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The Five Remaining Communist Countries

Economy
The Five Remaining Communist Countries

The writings of Karl Marx forever changed the way we discuss the interaction of economy and social class. Throughout human history, the classes in power used everything from force to religious superstition to hold the lower classes in subservience. Marx made the claim that it was the interactions of commerce that defined the ways in which people related to one another, meaning  the so-called “divine right” of kings was nothing more than a myth. Simply put, the royal families that ruled countries from Great Britain in the west to Russia in the east had simply used their existing power to hold the people back.

The right response, according to Marx, was a worldwide uprising of the proletariat, the working masses. It was in the weakened, formerly Tsarist state of Russia where the socialist ideas of Marx first led to a Communist government. Vladimir Lenin and Leon Trotsky led a movement that ultimately overthrew the post-Tsar provisional government in 1917. The ravages of the Great War, combined with a public that considered the monarch incompetent, cemented the downfall of the Romanovs and the ascendancy of the Communist state.

As Soviet influence grew throughout the rest of the twentieth century, many other countries turned to Communism, with 24 countries in Asia, Africa, Eastern Europe, and North America joining the USSR in rejecting classist systems. The phenomenon was relatively short-lived. Once the Soviet Union collapsed, most of the countries that had installed Communist governments under Soviet pressure replaced their regimes with more pluralistic governments. However, there are still five major Communist countries left, surviving under the protection of the last Communist superpower, the People’s Republic of China.

A look at these countries shows how the ideas of Karl Marx have changed when put into actual practice. While the remaining Communist countries hold to their ideologies as much as they can, the socialist vision of Marx has had to undergo significant transformation to stay relevant in today’s global economy. His original vision has long been abandoned, but these five countries still carry forward his legacy.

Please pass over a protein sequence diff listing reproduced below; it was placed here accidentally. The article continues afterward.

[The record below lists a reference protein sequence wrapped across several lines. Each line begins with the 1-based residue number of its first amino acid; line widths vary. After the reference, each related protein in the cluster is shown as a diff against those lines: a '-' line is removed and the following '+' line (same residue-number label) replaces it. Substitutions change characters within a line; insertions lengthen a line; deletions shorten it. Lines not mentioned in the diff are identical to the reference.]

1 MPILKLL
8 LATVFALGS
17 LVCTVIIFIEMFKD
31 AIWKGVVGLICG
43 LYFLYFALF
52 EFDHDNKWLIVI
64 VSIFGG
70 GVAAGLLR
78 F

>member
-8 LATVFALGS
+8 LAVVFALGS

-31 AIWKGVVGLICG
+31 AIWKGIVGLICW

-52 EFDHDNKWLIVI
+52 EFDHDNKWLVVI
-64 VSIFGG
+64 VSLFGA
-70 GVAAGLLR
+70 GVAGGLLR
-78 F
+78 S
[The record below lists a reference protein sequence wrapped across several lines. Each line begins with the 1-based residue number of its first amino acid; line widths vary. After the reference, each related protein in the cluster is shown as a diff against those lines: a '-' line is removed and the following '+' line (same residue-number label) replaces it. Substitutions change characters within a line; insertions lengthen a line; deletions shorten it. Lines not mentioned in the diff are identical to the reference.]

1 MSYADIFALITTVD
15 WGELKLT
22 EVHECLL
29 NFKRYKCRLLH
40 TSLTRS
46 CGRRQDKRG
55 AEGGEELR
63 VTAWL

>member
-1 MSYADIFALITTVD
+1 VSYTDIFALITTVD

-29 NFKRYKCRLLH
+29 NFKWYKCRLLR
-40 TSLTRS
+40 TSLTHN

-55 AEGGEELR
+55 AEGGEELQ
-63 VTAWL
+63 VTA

5. Vietnam (Est. 1976)

Vietnam Flag

At the end of the First Indochina War, Vietnam was partitioned into two halves. This separation was meant to be temporary in nature, but North Vietnam quickly became Communist with support from the Soviet Union. South Vietnam remained democratic, receiving aid from the United States. War soon broke out, and after two decades of conflict, Vietnam reunited in 1976 as a Communist nation. For its first ten years as a Communist nation, Vietnam remained staunchly true to the principles of Marxist-Leninist governance. By 1986, its economic and political isolation made it clear that the country needed to reach out to the international community.

The ensuing political and economic reforms started Vietnam on a path toward acceptance within the global economy. Between 2000 and today, the economic growth of Vietnam has been among the developing world’s highest, earning it an invitation into the World Trade Organization in 2007. In spite of these reforms, the nation still has significant income inequality, inequitable access to doctors, and considerable gender inequality. Its market reforms have made it significantly different than it would have been had it stayed true to Marxism. Had it chosen that route, it is likely that the country might have collapsed. Like most Communist countries, Vietnam had to adopt some capitalist principles to survive.

4. Laos (Est. 1975)

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In 1975, Laos underwent an internal revolution that both the Soviet Union and Vietnam supported. The end result, predictably, was a Communist nation. Today, Laos is a one-party socialist republic that claims Marxism as its political ideology. Its governing body is a communist committee that is run by generals in the military. Both the Socialist Republic of Vietnam and the Vietnam People’s Army play a strong role in Laos, as Vietnam retains the right to station military forces and assign advisers to assist with the administration of the country. In 1979, Vietnam asked Laos to cut relations with the People’s Republic of China, leaving Laos in isolation when it came to trade.